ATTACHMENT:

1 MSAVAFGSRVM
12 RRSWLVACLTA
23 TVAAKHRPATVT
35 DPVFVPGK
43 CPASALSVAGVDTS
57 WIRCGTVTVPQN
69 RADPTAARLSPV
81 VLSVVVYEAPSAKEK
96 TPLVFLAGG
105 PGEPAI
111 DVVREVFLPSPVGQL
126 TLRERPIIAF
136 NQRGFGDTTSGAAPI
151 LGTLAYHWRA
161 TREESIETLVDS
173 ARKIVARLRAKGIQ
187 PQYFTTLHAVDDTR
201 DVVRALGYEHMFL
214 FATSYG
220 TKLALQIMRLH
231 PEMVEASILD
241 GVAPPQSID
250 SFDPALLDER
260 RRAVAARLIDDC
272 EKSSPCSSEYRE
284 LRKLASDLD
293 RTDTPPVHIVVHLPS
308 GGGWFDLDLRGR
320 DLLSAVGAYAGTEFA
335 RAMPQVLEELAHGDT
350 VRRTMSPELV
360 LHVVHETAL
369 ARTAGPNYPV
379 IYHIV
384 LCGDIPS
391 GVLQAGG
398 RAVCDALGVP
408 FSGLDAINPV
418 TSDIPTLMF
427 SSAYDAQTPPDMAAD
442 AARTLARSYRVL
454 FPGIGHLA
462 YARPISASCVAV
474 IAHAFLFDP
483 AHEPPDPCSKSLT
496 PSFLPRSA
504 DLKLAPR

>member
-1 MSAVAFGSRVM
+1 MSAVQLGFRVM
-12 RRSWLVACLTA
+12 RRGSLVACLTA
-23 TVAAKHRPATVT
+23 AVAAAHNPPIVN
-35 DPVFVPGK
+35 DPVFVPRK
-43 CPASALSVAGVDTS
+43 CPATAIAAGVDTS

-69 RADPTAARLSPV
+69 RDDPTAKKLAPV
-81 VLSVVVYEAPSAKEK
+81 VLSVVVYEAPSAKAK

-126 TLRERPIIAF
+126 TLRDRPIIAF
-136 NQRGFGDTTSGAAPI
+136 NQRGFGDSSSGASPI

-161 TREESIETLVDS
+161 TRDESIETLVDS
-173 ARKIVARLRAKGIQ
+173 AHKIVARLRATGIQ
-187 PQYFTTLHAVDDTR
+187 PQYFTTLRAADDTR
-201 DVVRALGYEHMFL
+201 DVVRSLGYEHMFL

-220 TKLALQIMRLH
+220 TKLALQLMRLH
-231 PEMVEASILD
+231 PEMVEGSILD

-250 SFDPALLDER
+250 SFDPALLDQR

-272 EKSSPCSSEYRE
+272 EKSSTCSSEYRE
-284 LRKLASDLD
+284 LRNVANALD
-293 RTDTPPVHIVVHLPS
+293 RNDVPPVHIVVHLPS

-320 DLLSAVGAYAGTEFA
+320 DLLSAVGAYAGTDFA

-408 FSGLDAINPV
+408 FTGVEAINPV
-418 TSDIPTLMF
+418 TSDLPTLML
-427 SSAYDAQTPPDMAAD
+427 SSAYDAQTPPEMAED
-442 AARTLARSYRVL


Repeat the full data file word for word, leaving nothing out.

1 MSAVAFGSRVM
12 RRSWLVACLTA
23 TVAAKHRPATVT
35 DPVFVPGK
43 CPASALSVAGVDTS
57 WIRCGTVTVPQN
69 RADPTAARLSPV
81 VLSVVVYEAPSAKEK
96 TPLVFLAGG
105 PGEPAI
111 DVVREVFLPSPVGQL
126 TLRERPIIAF
136 NQRGFGDTTSGAAPI
151 LGTLAYHWRA
161 TREESIETLVDS
173 ARKIVARLRAKGIQ
187 PQYFTTLHAVDDTR
201 DVVRALGYEHMFL
214 FATSYG
220 TKLALQIMRLH
231 PEMVEASILD
241 GVAPPQSID
250 SFDPALLDER
260 RRAVAARLIDDC
272 EKSSPCSSEYRE
284 LRKLASDLD
293 RTDTPPVHIVVHLPS
308 GGGWFDLDLRGR
320 DLLSAVGAYAGTEFA
335 RAMPQVLEELAHGDT
350 VRRTMSPELV
360 LHVVHETAL
369 ARTAGPNYPV
379 IYHIV
384 LCGDIPS
391 GVLQAGG
398 RAVCDALGVP
408 FSGLDAINPV
418 TSDIPTLMF
427 SSAYDAQTPPDMAAD
442 AARTLARSYRVL
454 FPGIGHLA
462 YARPISASCVAV
474 IAHAFLFDP
483 AHEPPDPCSKSLT
496 PSFLPRSA
504 DLKLAPR

>member
-1 MSAVAFGSRVM
+1 MSAVQLGFRVM
-12 RRSWLVACLTA
+12 RRGSLVACLTA
-23 TVAAKHRPATVT
+23 AVAAAHNPPIVN
-35 DPVFVPGK
+35 DPVFVPRK
-43 CPASALSVAGVDTS
+43 CPATAIAAGVDTS

-69 RADPTAARLSPV
+69 RDDPTAKKLAPV
-81 VLSVVVYEAPSAKEK
+81 VLSVVVYEAPSAKAK

-126 TLRERPIIAF
+126 TLRDRPIIAF
-136 NQRGFGDTTSGAAPI
+136 NQRGFGDSSSGASPI

-161 TREESIETLVDS
+161 TRDESIETLVDS
-173 ARKIVARLRAKGIQ
+173 AHKIVARLRATGIQ
-187 PQYFTTLHAVDDTR
+187 PQYFTTLRAADDTR
-201 DVVRALGYEHMFL
+201 DVVRSLGYEHMFL

-220 TKLALQIMRLH
+220 TKLALQLMRLH
-231 PEMVEASILD
+231 PEMVEGSILD

-250 SFDPALLDER
+250 SFDPALLDQR

-272 EKSSPCSSEYRE
+272 EKSSTCSSEYRE
-284 LRKLASDLD
+284 LRNVANALD
-293 RTDTPPVHIVVHLPS
+293 RNDVPPVHIVVHLPS

-320 DLLSAVGAYAGTEFA
+320 DLLSAVGAYAGTDFA

-408 FSGLDAINPV
+408 FTGVEAINPV
-418 TSDIPTLMF
+418 TSDLPTLML
-427 SSAYDAQTPPDMAAD
+427 SSAYDAQTPPEMAED
-442 AARTLARSYRVL